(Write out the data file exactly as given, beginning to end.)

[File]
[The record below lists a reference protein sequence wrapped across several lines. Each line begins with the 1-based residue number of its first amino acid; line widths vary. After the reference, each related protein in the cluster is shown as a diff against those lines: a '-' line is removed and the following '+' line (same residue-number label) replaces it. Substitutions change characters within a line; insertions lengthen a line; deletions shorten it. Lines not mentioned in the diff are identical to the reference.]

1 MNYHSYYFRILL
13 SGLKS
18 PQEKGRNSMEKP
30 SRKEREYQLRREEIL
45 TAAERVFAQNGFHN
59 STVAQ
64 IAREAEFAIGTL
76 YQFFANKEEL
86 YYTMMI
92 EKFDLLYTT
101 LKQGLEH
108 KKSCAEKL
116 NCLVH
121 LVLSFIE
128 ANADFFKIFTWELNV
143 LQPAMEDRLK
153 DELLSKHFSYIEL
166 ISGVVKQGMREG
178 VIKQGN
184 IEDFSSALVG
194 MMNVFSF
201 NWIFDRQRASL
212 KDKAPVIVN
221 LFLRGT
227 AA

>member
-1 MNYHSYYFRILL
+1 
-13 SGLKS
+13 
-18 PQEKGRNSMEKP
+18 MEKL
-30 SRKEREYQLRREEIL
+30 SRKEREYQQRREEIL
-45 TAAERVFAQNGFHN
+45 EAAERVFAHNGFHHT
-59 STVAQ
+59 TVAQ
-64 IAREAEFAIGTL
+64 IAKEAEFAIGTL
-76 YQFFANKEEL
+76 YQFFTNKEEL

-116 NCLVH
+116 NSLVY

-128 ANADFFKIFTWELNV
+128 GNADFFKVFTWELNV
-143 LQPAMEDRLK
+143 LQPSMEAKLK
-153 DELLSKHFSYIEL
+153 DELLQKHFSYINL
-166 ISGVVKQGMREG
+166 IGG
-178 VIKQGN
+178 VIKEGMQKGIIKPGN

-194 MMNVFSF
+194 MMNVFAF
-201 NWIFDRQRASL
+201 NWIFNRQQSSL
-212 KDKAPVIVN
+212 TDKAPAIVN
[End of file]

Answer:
[The record below lists a reference protein sequence wrapped across several lines. Each line begins with the 1-based residue number of its first amino acid; line widths vary. After the reference, each related protein in the cluster is shown as a diff against those lines: a '-' line is removed and the following '+' line (same residue-number label) replaces it. Substitutions change characters within a line; insertions lengthen a line; deletions shorten it. Lines not mentioned in the diff are identical to the reference.]

1 MNYHSYYFRILL
13 SGLKS
18 PQEKGRNSMEKP
30 SRKEREYQLRREEIL
45 TAAERVFAQNGFHN
59 STVAQ
64 IAREAEFAIGTL
76 YQFFANKEEL
86 YYTMMI
92 EKFDLLYTT
101 LKQGLEH
108 KKSCAEKL
116 NCLVH
121 LVLSFIE
128 ANADFFKIFTWELNV
143 LQPAMEDRLK
153 DELLSKHFSYIEL
166 ISGVVKQGMREG
178 VIKQGN
184 IEDFSSALVG
194 MMNVFSF
201 NWIFDRQRASL
212 KDKAPVIVN
221 LFLRGT
227 AA

>member
-1 MNYHSYYFRILL
+1 
-13 SGLKS
+13 
-18 PQEKGRNSMEKP
+18 MEKL
-30 SRKEREYQLRREEIL
+30 SRKEREYQQRREEIL
-45 TAAERVFAQNGFHN
+45 EAAERVFAHNGFHHT
-59 STVAQ
+59 TVAQ
-64 IAREAEFAIGTL
+64 IAKEAEFAIGTL
-76 YQFFANKEEL
+76 YQFFTNKEEL

-116 NCLVH
+116 NSLVY

-128 ANADFFKIFTWELNV
+128 GNADFFKVFTWELNV
-143 LQPAMEDRLK
+143 LQPSMEAKLK
-153 DELLSKHFSYIEL
+153 DELLQKHFSYINL
-166 ISGVVKQGMREG
+166 IGG
-178 VIKQGN
+178 VIKEGMQKGIIKPGN

-194 MMNVFSF
+194 MMNVFAF
-201 NWIFDRQRASL
+201 NWIFNRQQSSL
-212 KDKAPVIVN
+212 TDKAPAIVN